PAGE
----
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Ovid’s Metamorpheses

June 10, 2007

In Ovid’s poem the Metamorphoses, as the name implies, the author’s major theme is one of transformation. What links most of these stories together is the concept of one thing turning into something else. Women change into sorrow-filled trees. One age transforms from Gold, then to Silver, and then transforms into the Bronze. Each age being denser and more base than the previous.

Men fed on loot and lust; the guest feared the host;
Neighbor looked warily with smiles at neighbor;
And fathers had good reason to distrust
Their eager sons-in-law. If brothers loved
Each other, the sight was rare, and watchful
Husbands prayed for death of wives; stepmothers
Made poison a dessert at dinner—sons
Counted the hours that led to fathers’ graves (34-35).

Then Jove, fearing for his position in creation as man clamored towards his order, sent a mighty flood that transformed the world into a new beginning. “Since I have said it: all shall pay the toll of early death—and earth an early fall (37).

In these stories one is repeatedly shown that in the cycle of things, trauma leads to transformation. Nothing just ends or is destroyed, but is transformed. That is the element that carries each narrative forward. The story of the new world is transformed into the story of Daphne and Apollo.

In the story where Apollo pursues Daphne, the woman is ultimately transformed into the laurel tree through her father’s protection. Cupid avenging himself on Apollo creates two arrows. One he strikes on Apollo waking in him physical desire for Daphne, and the other is used on Daphne to cause her to be repelled by Apollo’s advances. With this cupid sets the stage for the trauma as Daphne flees across the world seeking refuge from Apollo until finally she cries out:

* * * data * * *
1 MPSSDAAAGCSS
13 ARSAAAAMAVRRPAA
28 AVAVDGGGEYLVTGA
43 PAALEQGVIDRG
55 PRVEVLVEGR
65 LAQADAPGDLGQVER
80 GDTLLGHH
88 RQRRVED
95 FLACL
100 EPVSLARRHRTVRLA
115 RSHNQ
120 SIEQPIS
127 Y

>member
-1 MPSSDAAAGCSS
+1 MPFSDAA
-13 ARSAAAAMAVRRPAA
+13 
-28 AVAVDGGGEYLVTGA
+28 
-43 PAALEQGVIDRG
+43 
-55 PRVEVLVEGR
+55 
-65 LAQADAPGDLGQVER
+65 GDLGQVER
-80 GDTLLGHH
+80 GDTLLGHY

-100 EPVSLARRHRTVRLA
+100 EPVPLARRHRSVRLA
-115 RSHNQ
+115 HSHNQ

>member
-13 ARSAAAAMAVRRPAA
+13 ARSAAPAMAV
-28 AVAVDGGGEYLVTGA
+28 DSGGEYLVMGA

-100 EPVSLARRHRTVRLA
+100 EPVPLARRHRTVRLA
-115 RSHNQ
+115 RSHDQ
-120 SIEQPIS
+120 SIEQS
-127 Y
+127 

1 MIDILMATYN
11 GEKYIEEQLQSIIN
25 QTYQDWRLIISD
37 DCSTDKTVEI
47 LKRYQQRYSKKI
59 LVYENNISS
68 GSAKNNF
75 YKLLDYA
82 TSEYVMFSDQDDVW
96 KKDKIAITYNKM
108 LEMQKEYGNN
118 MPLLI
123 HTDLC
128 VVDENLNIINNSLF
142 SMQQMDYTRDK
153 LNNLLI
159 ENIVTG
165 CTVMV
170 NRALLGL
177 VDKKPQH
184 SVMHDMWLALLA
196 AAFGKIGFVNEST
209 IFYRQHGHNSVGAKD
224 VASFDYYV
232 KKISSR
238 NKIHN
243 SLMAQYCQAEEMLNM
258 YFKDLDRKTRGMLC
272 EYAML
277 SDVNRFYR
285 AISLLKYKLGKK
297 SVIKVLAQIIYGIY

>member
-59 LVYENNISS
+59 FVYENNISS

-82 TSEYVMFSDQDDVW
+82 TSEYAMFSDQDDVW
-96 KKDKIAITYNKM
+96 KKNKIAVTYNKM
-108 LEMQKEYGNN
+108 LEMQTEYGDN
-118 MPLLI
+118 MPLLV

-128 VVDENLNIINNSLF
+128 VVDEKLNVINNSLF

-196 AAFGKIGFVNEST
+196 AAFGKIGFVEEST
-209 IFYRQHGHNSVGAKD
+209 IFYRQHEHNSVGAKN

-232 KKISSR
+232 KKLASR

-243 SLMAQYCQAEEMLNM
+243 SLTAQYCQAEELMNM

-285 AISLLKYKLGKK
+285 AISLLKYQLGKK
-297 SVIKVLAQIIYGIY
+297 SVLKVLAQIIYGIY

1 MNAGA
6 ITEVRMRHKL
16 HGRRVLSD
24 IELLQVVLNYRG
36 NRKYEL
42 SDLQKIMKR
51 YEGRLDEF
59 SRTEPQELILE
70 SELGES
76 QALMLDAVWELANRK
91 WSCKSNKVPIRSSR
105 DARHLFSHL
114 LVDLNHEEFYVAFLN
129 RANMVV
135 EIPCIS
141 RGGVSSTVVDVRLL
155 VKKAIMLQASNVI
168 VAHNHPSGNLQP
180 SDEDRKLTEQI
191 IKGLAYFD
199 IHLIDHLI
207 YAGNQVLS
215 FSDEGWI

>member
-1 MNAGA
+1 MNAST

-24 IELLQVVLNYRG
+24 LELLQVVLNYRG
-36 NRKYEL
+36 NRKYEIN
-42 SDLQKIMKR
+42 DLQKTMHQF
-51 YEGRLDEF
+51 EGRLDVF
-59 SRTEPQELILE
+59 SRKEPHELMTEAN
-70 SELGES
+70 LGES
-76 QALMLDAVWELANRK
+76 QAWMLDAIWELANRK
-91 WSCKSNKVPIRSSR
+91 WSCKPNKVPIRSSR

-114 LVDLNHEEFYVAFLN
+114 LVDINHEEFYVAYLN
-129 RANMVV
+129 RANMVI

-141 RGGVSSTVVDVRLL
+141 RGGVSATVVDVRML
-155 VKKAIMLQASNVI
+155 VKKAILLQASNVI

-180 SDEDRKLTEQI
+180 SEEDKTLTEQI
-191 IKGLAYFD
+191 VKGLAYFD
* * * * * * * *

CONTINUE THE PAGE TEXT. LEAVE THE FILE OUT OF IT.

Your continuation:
To save your daughter, cover with green earth
This body I wear too well, and as she spoke
A soaring drowsiness possessed her; growing
In earth she stood, white thighs embraced by climbing
Bark, her white arms branches, her fair head swaying
In a cloud of leaves; all that was Daphne bowed
In the stirring of the wind, the glittering green
Leaf twined within her hair and she was laurel (46).

With this image Daphne is transformed into the laurel tree, and the laurel tree is transformed into the symbol of royalty as Apollo dons the laurel bough crown in memory of his love for Daphne.

Repeating this motif is the story of Io being transformed into the white cow by Jove to hide her from his jealous wife Juno. One image that appeals to me from this is that of Jove and Io hiding their tryst under a lone cloud that inadvertently attracts the attention of Jove’s wife Juno.

As Io fell Juno looked down at Argos
And from clear skies witnessed a single cloud
Bring midnight into noon. Something was wrong;
The cloud was neither fog nor river mist,
But of an origin that could have been divine,
A cause that made her think of Jove, his habits
Of deception, his craftiness, which well
She knew even before this hour. She glanced
Through heaven and he was gone. “Either,” she said,
“My mind’s at fault, or I am betrayed,” and slipping
Out of the aether dropped to earth where she dismissed
The clouds. But thoughtful Jove felt the arrival
Of Juno’s spirit in the air, and changed the girl
Into a milk-white cow (even as cow the child
Was beautiful) and Juno gazing at her
Half admitted the creature’s charms (48).

I like the idea that even in Io’s transformed state, her beauty and charm is still apparent. In each of these stories trauma leads to physical transformation that then leads into the next story.

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